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Maharashtra govt takes control of 80% of private hospital beds in state

Maharashtra govt takes control of 80% of private hospital beds in state

Maharashtra govt takes control of 80% of private hospital beds in state
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By Archana Shukla  May 22, 2020 6:58:52 AM IST (Updated)

The Maharashtra government will refer both COVID and non-COVID patients to private hospitals under the 80 percent portion. Rates for treatment have also been prescribed.

The Maharashtra government has brought 80 percent of beds in all private hospitals across the state under its purview till August 31 this year.

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Brought into force by an order passed under the Epidemic Diseases Act, the government will now regulate the usage of private hospital bed capacity and has also capped the prices of treatments that can be billed to patients. Hospitals are allowed to charge their own rates in the remaining 20 percent beds.
The order mandates private hospitals in the state to increase the number of operational beds and accommodate maximum number of patients for both COVID-19 and non-COVID-19 patients.
The government and civic bodies will also refer patients for admission under the regulated portion of hospitals' capacity for both COVID and non-COVID treatments.
The state government’s move is aimed at expanding the bed capacity it directly oversees while also redressing complaints of exorbitant hospital charges levied on patients who do not have medical insurance.
While an April 30 order had fixed rates for COVID and non-COVID treatments based on the lowest rates as per agreements with insurance companies, many patients complained of inflated bills from private hospitals.
Mumbai-based Nanavati Hospital faced severe criticism after it billed Rs 16 lakh for a 15-day treatment of a COVID-19 patient. The patient later died.
The hospital was also accused of charging patients Rs 8,000-9,800 for a PPE unit, almost 10 times the procurement price.
Under the state government's most recent order bringing most of private hospital capacity under its oversight, routine ward and isolation bed rates have been capped at Rs 4,000. For ICU beds without ventilators, rates have been fixed at Rs 7,500 per day while an ICU bed with ventilator support will be billed at Rs 9,000.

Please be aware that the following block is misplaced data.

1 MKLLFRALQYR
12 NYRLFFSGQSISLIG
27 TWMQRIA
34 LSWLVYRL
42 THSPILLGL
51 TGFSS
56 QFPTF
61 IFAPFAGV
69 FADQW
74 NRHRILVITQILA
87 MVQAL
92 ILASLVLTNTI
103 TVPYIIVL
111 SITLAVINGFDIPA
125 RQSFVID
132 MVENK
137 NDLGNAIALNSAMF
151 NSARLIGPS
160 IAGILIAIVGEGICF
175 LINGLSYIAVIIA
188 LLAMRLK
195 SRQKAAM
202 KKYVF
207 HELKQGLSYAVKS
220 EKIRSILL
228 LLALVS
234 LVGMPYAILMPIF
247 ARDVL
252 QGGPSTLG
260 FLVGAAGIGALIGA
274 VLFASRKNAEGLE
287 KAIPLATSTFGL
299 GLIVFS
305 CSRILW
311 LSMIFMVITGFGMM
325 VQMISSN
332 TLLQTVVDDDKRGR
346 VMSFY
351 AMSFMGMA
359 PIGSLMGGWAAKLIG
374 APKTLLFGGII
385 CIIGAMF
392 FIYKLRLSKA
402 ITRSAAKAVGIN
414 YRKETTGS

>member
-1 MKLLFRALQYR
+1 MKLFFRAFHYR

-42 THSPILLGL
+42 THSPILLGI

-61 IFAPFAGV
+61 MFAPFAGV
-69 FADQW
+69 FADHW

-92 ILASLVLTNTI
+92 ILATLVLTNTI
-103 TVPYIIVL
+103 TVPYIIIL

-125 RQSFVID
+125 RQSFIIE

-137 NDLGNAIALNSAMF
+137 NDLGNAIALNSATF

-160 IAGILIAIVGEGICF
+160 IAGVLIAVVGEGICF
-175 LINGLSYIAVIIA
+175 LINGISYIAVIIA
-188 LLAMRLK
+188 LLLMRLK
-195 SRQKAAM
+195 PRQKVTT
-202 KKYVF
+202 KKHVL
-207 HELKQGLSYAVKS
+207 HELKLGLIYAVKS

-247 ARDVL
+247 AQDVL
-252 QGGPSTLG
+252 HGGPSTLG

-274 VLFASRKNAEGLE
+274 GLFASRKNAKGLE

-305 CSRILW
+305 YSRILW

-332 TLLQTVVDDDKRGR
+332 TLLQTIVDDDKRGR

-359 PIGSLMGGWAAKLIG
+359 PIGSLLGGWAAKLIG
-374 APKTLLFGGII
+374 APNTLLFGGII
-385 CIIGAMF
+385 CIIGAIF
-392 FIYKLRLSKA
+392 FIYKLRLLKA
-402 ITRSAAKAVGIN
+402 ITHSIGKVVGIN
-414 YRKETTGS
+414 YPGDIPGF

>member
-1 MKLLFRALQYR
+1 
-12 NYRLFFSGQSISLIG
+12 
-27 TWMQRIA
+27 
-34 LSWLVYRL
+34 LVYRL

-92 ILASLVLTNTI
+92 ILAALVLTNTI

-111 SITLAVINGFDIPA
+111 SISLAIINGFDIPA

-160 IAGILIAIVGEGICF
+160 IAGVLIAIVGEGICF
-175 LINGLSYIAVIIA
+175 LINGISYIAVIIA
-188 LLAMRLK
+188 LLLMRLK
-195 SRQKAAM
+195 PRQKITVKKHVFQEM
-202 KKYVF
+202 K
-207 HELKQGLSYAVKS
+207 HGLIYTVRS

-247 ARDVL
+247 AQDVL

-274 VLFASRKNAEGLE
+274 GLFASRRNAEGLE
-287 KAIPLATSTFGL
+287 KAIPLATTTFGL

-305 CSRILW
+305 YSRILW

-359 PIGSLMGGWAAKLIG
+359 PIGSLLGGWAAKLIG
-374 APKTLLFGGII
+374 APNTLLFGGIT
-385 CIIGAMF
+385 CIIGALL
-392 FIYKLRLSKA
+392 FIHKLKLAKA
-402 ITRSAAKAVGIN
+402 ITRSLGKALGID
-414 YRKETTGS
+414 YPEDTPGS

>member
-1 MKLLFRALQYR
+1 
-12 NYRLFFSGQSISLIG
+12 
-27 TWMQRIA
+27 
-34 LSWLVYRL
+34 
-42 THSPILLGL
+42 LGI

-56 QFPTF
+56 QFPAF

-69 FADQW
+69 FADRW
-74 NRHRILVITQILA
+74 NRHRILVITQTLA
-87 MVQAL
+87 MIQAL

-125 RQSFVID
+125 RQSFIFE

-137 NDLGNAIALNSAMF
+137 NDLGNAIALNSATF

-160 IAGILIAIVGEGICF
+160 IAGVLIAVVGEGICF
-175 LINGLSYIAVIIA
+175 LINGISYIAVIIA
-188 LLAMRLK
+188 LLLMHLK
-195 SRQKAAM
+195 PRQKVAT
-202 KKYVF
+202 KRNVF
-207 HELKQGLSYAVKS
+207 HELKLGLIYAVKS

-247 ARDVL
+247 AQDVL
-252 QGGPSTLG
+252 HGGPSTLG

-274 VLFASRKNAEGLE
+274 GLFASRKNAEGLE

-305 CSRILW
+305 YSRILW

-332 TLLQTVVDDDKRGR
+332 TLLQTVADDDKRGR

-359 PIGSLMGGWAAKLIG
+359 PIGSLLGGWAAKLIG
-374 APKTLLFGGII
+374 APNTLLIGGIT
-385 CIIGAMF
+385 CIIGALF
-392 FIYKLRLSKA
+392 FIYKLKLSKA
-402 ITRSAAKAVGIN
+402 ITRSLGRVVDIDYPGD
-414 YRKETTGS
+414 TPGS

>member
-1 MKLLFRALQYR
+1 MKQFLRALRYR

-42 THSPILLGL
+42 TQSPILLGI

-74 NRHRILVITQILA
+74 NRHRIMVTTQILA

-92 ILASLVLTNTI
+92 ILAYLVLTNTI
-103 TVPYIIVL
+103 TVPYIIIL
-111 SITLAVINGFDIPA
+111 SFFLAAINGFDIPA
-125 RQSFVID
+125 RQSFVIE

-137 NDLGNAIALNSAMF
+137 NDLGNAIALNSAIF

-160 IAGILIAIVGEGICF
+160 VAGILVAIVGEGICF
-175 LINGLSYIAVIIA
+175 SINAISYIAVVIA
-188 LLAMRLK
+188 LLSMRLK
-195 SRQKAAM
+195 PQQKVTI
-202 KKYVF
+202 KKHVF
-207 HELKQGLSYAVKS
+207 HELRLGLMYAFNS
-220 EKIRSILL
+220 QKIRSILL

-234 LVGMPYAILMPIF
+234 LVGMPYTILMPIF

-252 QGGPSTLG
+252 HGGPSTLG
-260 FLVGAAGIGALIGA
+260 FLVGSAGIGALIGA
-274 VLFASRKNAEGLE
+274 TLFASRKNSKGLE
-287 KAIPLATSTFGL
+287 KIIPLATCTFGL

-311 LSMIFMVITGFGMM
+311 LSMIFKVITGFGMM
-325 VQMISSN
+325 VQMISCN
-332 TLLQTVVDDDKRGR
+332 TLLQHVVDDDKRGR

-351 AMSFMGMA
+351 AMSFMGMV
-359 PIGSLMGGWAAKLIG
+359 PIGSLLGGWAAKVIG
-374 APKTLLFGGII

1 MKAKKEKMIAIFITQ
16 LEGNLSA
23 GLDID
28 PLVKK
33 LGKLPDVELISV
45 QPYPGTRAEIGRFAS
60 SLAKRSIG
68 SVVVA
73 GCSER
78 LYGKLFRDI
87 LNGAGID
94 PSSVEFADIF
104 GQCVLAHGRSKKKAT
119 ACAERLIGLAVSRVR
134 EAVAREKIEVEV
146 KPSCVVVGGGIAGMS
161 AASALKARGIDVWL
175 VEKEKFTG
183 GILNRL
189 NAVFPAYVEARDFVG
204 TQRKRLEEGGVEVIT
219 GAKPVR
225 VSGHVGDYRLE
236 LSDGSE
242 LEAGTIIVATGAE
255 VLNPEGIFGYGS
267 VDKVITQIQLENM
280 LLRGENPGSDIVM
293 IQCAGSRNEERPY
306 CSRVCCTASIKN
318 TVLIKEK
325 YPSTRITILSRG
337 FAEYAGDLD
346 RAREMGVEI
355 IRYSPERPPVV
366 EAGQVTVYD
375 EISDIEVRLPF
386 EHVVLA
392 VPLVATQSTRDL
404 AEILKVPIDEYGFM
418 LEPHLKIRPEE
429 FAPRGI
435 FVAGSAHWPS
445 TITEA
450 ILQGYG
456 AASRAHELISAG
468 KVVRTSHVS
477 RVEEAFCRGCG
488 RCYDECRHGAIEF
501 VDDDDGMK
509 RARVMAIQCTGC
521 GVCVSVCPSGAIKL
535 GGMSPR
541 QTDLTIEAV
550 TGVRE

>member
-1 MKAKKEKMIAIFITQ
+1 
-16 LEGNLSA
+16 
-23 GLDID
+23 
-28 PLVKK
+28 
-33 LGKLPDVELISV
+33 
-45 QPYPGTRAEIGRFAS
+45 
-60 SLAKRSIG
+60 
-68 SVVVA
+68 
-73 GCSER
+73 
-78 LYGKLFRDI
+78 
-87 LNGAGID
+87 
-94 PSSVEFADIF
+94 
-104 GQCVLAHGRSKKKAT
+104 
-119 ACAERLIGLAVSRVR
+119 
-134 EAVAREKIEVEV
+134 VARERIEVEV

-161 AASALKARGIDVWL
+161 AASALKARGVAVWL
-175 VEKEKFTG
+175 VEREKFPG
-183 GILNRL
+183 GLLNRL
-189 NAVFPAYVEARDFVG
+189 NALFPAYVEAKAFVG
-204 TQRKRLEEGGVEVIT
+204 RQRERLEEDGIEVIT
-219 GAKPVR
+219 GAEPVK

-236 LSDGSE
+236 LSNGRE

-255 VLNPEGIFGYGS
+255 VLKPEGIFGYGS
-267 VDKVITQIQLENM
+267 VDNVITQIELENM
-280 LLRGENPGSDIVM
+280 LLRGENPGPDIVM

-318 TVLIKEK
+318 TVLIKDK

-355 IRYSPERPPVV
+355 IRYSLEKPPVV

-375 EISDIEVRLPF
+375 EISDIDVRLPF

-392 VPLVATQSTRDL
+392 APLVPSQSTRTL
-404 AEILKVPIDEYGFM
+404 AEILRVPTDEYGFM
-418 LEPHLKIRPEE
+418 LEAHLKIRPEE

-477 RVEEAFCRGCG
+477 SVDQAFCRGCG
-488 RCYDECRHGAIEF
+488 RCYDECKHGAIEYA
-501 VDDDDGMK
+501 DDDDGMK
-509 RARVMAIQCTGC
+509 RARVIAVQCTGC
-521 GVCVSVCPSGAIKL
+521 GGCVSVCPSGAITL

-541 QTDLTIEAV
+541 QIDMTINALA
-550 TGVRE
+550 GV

The government also capped package rates of nearly 270 procedures and surgeries, including cancer treatments.
The cost for an angiography procedure has been capped at Rs 12,000 and an angioplasty will be charged maximum Rs 1.2 lakh.
A normal delivery at a private hospital cannot charged more than Rs 75,000 while delivery through a basic caesarean section has been capped at Rs 86,250.
The capped prices are applicable for patients who do not have medical insurance and those who have exhausted their medical insurance cover.
Healthcare providers in Mumbai, Pune, Navi Mumbai, Panvel and Thane, who have agreements with insurance companies, cannot charge more than the lowest bed category rates agreed.
The package rates fixed by the government will be an all-inclusive rate including doctors’ fees, OT charges, room rent, investigations, implants, drugs among other charges. PPE costs are not included in the package rate.  High-end drugs being tried in COVID-19 treatment, like Meropenem, immunoglobulin, Tocilizumab, etc have to be charged at MRP.
Hospitals also cannot charge more than 10 percent mark-up on the net procurement cost of items and services such as medical implants, lenses, pacemakers, prosthesis, PPE kits etc, which do not fall part of GIPSA-PPN or insurance package rates.
High end tests such as CT, MRI scans, Radiation, Stress test, Liver profile, among others will be charged as on actuals based on tariff as on December 31, 2019. Blood and blood products charges are also not capped.
Most private hospitals, though unhappy, say they will have to follow the orders despite incurring losses under the prescribed rates.
The CEO of a leading South Mumbai hospital said the rates offered for ICU beds are very low.
"Our revenues have anyway dwindled owing to elective surgeries being not allowed. Costs have also gone up to account for more safety gears and management of COVID centres," the CEO said.
"The need is to incentivise COVID hospitals rather than disincentivising them at this time,” he added.
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